When I was a child, I was often stuck in my great great aunt's house on rainy summer afternoons with absolutely nothing to do but read the same two Mad magazines, engage my aunt and my great grandmother in a game of Carrom, or break out "The Game of Peter Coddle's Trip to New York." It was a form of what are now called "mad libs," in which we would read the story of Peter Coddle from the provided booklet, and pull little pieces of cardboard with a variety of adjectives and nouns on them to fill in the blanks. Hilarity ensued.
The game (which had no scoring or winning, only amusement) was published as early as 1888, and by various game publishers. This edition, published by Parker Brothers, may be one of the earliest.
Each time you refresh the page, the results will be different.
When you've had enough comical variations, return to Hoxsie.
There lived in the town of Wayback a young man by the name of Peter Coddle. He was as lazy as A Stewed Fiddle and would no more work than A Boodle Alderman. So worthless was he that he was nicknamed by some A Tough Old Gander, by others A White Elephant.
One day he was standing near A Lantern Post when word was brought him by A Liver Pad that an uncle had died and left him A Sea Serpent.
The news coming so suddenly, very nearly gave him A Pandowdy. He rallied from the surprise however, and began to speculate as to what he would do with A Warm Poultice. At first he thought he should buy A White Crow and build A Water Butt four stories high. Then he thought he would start A Genteel Tramp and exhibit A Poke Bonnet and A Pinch of Snuff and again he would be A Dreadful Pain
Peter thought it a great care to be An Old Gossip. When he was poor he had little to think of except A Base Ball or A Dandy Dude and little to do but work at A Fainting Lobster and eat A Green-Eyed Pedagogue and A Bustle three times a day. Now he was as nervous as An Erroneous Idea.
Peter was anxious to see A Yellow Hen so he took a steamer to New York, and put up at A Hot Poker. The next morning he bought Puss in Boots and A Great Nuisance, was measured for A Gridiron and encased his feet in A Flannel Nightcap. He next invested in An Honest Lawyer, and spent much time in selecting A Bob-tailed Donkey to give A Short-hand Poem.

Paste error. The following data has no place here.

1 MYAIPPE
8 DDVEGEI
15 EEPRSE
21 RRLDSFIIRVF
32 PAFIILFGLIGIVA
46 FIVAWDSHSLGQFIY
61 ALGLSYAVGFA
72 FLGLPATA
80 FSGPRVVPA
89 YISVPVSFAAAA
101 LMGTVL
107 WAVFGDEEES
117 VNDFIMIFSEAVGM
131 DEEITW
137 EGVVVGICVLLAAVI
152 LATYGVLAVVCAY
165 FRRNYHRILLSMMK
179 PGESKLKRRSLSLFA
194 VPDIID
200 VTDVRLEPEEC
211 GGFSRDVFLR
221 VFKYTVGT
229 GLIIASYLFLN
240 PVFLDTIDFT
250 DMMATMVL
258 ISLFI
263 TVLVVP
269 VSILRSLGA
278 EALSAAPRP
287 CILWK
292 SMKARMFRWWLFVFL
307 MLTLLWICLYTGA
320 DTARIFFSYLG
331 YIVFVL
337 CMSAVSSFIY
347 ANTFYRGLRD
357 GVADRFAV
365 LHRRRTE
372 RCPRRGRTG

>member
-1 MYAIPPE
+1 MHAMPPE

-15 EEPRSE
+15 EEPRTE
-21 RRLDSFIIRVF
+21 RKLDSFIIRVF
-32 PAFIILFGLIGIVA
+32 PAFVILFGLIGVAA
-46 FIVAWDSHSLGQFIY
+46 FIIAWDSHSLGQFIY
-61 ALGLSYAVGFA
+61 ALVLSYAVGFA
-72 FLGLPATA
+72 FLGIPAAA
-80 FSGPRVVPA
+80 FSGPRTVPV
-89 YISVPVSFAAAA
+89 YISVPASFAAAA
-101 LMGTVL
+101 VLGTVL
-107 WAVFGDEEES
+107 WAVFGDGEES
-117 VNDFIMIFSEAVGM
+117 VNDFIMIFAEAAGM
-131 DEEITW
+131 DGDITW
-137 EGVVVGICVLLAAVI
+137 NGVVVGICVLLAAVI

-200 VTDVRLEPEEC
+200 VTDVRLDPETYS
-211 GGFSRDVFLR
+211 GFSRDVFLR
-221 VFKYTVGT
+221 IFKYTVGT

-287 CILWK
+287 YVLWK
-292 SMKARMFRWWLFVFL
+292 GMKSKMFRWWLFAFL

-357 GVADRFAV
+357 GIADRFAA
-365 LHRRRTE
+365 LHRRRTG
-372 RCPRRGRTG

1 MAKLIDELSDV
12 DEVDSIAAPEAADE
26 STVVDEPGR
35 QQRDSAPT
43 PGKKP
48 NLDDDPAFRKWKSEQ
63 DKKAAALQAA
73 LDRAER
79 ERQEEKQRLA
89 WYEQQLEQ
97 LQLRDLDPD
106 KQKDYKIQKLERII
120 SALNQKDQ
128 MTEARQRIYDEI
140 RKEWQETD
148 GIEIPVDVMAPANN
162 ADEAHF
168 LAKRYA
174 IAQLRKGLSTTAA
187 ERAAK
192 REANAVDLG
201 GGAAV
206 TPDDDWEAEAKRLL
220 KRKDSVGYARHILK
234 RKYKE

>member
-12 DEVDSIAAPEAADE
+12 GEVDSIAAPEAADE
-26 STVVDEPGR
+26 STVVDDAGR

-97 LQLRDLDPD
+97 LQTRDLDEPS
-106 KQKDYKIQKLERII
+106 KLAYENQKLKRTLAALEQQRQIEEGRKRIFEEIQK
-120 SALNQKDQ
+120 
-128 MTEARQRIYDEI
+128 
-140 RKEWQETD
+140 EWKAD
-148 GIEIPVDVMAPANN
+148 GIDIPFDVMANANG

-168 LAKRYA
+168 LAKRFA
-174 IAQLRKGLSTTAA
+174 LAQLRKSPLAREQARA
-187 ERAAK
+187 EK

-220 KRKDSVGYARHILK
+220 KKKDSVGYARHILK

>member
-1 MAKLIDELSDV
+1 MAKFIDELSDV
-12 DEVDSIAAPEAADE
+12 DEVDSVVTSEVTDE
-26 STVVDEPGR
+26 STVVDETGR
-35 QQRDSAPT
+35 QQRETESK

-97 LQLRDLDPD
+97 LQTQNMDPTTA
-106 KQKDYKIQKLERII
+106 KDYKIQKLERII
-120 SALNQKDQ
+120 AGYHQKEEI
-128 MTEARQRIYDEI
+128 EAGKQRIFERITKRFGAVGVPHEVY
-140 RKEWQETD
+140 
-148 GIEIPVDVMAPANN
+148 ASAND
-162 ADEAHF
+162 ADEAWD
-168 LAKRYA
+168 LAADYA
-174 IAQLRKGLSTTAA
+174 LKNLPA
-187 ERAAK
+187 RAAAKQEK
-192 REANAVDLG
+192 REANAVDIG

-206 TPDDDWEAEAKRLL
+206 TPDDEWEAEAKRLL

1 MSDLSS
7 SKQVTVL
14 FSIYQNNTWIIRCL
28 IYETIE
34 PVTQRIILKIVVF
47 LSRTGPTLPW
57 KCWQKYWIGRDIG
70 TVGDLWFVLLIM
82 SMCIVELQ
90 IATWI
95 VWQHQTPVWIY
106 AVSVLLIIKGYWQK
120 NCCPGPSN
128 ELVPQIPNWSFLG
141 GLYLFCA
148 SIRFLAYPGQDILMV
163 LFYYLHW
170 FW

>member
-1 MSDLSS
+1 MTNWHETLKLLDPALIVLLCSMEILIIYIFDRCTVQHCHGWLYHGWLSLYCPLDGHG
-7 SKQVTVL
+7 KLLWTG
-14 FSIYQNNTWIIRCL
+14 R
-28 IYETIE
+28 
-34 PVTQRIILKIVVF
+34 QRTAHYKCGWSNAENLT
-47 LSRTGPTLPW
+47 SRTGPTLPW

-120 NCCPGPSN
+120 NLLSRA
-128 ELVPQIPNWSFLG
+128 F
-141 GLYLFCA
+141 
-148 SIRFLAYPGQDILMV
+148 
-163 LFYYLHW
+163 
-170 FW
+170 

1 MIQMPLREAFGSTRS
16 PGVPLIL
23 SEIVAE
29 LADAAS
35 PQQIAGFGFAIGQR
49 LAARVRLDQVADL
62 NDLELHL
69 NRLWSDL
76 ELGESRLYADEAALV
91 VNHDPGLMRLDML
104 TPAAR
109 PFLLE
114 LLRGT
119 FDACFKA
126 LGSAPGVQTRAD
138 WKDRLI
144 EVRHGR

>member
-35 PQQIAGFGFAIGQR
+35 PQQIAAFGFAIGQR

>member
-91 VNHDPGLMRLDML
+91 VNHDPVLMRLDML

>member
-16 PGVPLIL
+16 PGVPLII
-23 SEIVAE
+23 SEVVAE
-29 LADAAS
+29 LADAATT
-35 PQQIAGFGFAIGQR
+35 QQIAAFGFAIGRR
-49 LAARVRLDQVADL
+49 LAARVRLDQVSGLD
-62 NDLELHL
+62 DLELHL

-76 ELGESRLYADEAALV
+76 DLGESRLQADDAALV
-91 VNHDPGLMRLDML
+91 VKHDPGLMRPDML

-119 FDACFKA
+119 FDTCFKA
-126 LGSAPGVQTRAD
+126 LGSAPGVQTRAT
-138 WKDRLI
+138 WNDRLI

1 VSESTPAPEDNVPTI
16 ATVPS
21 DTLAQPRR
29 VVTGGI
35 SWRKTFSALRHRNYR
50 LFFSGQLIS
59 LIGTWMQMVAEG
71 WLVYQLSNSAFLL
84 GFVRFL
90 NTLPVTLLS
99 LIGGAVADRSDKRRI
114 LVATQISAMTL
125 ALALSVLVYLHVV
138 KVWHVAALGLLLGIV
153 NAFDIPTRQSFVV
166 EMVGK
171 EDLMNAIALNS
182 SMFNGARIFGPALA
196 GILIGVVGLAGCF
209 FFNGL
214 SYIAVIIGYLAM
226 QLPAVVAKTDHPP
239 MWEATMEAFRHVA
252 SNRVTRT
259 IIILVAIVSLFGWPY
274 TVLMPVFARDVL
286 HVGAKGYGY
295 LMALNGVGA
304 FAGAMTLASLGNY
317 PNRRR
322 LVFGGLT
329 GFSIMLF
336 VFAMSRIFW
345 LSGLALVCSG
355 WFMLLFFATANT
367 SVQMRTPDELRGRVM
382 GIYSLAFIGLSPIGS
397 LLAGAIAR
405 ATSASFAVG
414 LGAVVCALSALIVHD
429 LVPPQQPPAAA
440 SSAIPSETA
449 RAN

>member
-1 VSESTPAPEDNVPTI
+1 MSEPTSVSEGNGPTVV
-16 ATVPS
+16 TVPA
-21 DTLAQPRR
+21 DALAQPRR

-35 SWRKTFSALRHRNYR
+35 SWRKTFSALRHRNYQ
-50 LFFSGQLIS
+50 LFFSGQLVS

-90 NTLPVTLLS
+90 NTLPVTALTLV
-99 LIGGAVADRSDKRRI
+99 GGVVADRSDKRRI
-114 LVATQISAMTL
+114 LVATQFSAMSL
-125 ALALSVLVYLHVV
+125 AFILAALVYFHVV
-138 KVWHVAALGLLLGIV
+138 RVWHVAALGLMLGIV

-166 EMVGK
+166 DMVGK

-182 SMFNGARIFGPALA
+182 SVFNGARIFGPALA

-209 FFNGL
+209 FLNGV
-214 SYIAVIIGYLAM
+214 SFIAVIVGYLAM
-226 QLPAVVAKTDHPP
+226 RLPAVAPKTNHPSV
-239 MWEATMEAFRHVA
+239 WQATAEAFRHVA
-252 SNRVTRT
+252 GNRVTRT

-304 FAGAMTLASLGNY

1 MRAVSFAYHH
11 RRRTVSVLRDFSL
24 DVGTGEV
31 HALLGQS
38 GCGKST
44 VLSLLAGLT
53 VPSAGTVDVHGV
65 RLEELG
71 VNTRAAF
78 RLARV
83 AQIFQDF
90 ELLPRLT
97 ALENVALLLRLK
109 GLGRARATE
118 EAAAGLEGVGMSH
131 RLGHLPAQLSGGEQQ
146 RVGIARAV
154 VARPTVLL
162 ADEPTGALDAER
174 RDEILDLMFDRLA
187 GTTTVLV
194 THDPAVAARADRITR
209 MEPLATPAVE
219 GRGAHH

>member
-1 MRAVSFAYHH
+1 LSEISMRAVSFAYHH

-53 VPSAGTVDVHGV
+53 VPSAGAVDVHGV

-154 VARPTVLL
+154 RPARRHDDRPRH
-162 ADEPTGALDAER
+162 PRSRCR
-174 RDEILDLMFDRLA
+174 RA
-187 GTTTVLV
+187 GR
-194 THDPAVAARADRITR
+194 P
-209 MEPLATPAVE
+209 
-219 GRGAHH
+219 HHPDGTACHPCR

When he was dressed in these, he looked like An Emetic, but Peter thought no one would take him for A Tipsy Tar.
But he wandered about as curious as The Book of Fate staring like A Basin of Turtle Soup, and bumping against A Sensation and stumbling over A Sore Head.
He felt ill at ease and would have preferred going to see A Pair of Lace Lappets than wandering about like A Large Blister. One day he made the acquaintance of A Swarm of Bees who volunteered to introduce him to A Bucket of Swill and help him spend his money as fast as I Know Not What or a locomotive could run over A Dose of Salts.
Peter was delighted and treated his friend to A Lump of Dough and A Fish Dinner. They went together to the opera, and Peter bought Stewed Caterpillars to throw at the principal singer whom he said resembled The Middle of Next Week.
They next visited A Bow-legged Rhinoceros and Peter confessed that he liked the play of A Blue Monkey better than A Pickled Whale. In this way he got rid of considerable money and Jack the Giant Killer but he was having as nice a time as A Glass Eye ever had, and he felt he would rather be Peter Coddle than A Bob-tailed Rabbit.
Peter's friend secured him an invitation to Broiled Eggs, for which it was necessary for him to have A Hot Sugar Pudding. Dressed in this he looked exactly like A Small-mouthed Crockodile and imitated the manners of Tom Thumb. As he was not versed in the usages of good society, he bought A Happy Dyspeptic which he studied diligently.
He went to the party dressed in A Tin Soldier and having A Pugilist for a button-hole bouquet. In his efforts to be polite he made as many grimaces as An Energetic Turtle and contorted his body equal to A Bar of Soft Soap or Blue Beard.
He was introduced to a young lady as beautiful as A Hod of Coal who wore A Pair of Trousers over A Benighted Collier.
The two promenaded until the band played An Insane Bedbug which set the ladies and gentlemen dancing around like Punch and Judy.
Peter, being anxious to please, exerted himself with the energy of Ice Fried in Batter and the grace of A Motor Man. He had no idea that he was acting like A Red Wig and making his partner feel as if she was dancing on A Poor Man's Plaster.
After the party, as he was going back to his hotel he was mistaken for A Long-eared Donkey by a policeman, who arrested him and dragged him to the station, beating him with A Warming Pan so that when he got there he looked like A Lame Porpoise; he was locked up for the night in a cell as cold as A Fierce Bull-Dog.
The next morning he was taken before the court, fined $5.00 and costs for disturbing A Game of 'My Wife and I'.
This experience greatly frightened Peter, and as soon as he was released he ran as fast as A Leg of Veal for the depot and took the first train home, after an absence of four weeks.
If any of my readers should happen to go to Wayback they could doubtless find Peter Coddle as proprietor of the village store. He has grown as fat as A Brick-bat and is as lazy as A Quilted Petticoat.
It is perhaps needless to say that Peter has never since visited New York.